Pack School Lunch Like a Pro / Five local chefs and restaurateurs dish on what they send to school with the kids

Wendy Manwarren Generes
August 2017 in
DallasChild, FortWorthChild, NorthTexasChild, CollinChild
July 26, 2017
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If your house operates anything like mine, as soon as the kids are tucked in to bed, you begin preparations for the following morning. My husband and I unpack and repack school bags and diaper bags, but the task we play “not-it” to complete is always making lunches for the kids. Why? Because it’s a lengthy process of staring in the fridge, trying to figure out what to give them that they will actually eat. Our preschooler has lots of foods that are off-limits on campus such as nuts, squeezable yogurt and anything that requires refrigeration or heating. Pair these restrictions with a picky eater, and my husband and I will do anything — walk the dogs, do the laundry, scrub the toilets — to avoid the chore. 
And guess what? We’re not alone in our lunch packing frustration. It quickly becomes a topic of conversation in all of our social circles with moms and dads, with kids of all different ages and at various stages. So I decided to consult the experts — you know, the ones who get paid to make food every day? I talked to local chefs and restaurateurs — all of them parents as well — to find out what they put in a school lunch that their kids eat rather than trade.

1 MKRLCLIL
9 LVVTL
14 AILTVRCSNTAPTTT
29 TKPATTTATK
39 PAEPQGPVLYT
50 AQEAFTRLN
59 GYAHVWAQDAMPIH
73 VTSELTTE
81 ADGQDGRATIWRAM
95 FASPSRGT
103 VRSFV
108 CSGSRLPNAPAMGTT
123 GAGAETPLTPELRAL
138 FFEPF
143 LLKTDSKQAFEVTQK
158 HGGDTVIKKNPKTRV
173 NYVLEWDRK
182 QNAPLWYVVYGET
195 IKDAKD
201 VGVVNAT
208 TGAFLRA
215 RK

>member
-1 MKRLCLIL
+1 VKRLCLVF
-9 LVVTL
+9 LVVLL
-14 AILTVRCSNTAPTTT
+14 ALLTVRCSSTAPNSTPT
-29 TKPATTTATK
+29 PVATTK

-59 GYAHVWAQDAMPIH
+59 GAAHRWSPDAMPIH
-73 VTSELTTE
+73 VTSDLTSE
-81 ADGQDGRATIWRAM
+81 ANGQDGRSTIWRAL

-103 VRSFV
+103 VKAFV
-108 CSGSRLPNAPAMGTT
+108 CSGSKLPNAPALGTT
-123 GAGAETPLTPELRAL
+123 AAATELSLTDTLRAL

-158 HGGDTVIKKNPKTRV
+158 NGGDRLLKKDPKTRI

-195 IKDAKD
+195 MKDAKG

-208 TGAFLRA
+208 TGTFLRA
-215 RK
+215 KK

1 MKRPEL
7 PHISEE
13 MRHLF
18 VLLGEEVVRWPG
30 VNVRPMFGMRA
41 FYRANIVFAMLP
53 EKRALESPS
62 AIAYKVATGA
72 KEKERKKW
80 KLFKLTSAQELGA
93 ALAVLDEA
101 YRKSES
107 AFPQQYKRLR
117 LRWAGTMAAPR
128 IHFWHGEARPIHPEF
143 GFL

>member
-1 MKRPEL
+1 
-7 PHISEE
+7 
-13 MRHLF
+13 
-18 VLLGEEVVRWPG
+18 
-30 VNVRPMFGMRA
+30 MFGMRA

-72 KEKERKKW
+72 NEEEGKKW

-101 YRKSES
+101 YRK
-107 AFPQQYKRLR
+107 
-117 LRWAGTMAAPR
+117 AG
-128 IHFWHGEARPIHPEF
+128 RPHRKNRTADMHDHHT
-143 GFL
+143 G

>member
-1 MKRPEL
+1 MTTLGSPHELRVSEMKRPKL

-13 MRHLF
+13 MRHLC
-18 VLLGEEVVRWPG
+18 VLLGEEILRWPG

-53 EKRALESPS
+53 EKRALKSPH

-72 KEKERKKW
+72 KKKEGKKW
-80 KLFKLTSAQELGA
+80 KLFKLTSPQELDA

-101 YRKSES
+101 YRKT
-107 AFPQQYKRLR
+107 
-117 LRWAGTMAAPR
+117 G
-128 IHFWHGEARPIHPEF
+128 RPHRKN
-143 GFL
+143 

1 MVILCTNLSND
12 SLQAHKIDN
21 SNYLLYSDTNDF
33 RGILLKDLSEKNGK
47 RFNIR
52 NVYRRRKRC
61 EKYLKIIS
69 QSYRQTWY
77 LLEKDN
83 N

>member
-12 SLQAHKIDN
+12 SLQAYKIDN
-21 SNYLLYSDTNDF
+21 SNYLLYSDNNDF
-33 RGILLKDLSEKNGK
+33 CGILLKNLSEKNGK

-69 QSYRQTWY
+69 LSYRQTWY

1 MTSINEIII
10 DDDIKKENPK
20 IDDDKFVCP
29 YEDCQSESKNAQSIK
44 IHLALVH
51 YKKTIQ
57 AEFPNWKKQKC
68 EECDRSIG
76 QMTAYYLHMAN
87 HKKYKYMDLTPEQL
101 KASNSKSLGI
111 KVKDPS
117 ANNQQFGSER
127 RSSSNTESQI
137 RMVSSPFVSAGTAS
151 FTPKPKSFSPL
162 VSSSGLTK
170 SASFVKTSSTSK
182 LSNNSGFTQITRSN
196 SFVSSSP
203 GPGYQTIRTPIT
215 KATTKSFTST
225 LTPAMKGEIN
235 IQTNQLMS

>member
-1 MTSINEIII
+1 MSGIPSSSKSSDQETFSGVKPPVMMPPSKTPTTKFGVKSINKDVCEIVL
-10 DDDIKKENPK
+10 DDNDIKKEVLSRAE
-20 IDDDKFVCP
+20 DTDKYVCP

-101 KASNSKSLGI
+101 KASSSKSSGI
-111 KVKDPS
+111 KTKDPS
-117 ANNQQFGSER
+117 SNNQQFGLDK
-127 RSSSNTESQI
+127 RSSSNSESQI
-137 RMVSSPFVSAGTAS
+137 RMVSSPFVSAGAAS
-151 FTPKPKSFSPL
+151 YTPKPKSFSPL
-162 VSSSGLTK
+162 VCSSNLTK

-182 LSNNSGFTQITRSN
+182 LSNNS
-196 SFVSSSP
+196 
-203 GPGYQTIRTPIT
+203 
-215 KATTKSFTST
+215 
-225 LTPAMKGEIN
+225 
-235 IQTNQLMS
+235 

My request came with a few non-negotiables: Nothing could be too complicated. I don’t have time to make another meal after putting my kids to bed, so options had to be easy to assemble, be made using items I already have in my kitchen (I’m definitely not making an after-8pm run to Whole Foods for a specific aioli) and be something my kids would consume without me fashioning it into creatures with faces. 
So close the Pinterest board on your computer, resist sending the same ham-and-cheese sandwich or giving in to pizza day at school, and let these tricks and ideas from Dallas-Fort Worth pros inspire you. Then visit to find their favorite lunchtime recipes. 
Sarah Penrod 
Personal chef and cookbook author Sarah Penrod lives in Denton and makes daily lunches for her two boys — Gabriel, 6, and Micah, 4 — one whom she describes as a fantastic eater; the other, terrible. 
HER SCHOOL LUNCH PHILOSOPHY: Find something kids like and make it in mass quantities on the weekend. She cooks lots of homemade chicken tenders and oven-baked chimichangas that she fills with nonfat refried beans, cheese and light sour cream. “I never force something on my kids because I know their tastes are going to change,” Penrod says. “Instead, when I find something that they like, I offer it to them as often as possible.” 
A STRATEGY TO STEAL: Penrod makes the items in bulk but freezes everything individually. She puts the cooked and cooled chicken fingers or burritos on a cookie sheet lined with wax paper and pops it into the freezer. Once they’re frozen, she tosses her creations into a freezer bag or Tupperware. The night before school, she thaws a few chicken fingers or one burrito to send for lunch, leaving a plentiful stash for the next day and the next day and … you get the point.